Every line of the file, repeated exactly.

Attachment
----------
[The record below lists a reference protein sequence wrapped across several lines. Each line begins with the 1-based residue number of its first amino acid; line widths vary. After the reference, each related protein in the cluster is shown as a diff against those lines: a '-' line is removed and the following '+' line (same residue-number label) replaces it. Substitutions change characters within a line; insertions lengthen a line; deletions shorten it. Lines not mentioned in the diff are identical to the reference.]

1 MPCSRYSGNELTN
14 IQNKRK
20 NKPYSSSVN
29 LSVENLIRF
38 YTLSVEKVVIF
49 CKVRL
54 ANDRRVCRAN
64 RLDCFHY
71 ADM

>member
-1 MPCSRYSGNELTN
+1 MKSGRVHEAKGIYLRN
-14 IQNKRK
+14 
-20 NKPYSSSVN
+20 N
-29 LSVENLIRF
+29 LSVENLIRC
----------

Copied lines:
[The record below lists a reference protein sequence wrapped across several lines. Each line begins with the 1-based residue number of its first amino acid; line widths vary. After the reference, each related protein in the cluster is shown as a diff against those lines: a '-' line is removed and the following '+' line (same residue-number label) replaces it. Substitutions change characters within a line; insertions lengthen a line; deletions shorten it. Lines not mentioned in the diff are identical to the reference.]

1 MPCSRYSGNELTN
14 IQNKRK
20 NKPYSSSVN
29 LSVENLIRF
38 YTLSVEKVVIF
49 CKVRL
54 ANDRRVCRAN
64 RLDCFHY
71 ADM

>member
-1 MPCSRYSGNELTN
+1 MKSGRVHEAKGIYLRN
-14 IQNKRK
+14 
-20 NKPYSSSVN
+20 N
-29 LSVENLIRF
+29 LSVENLIRC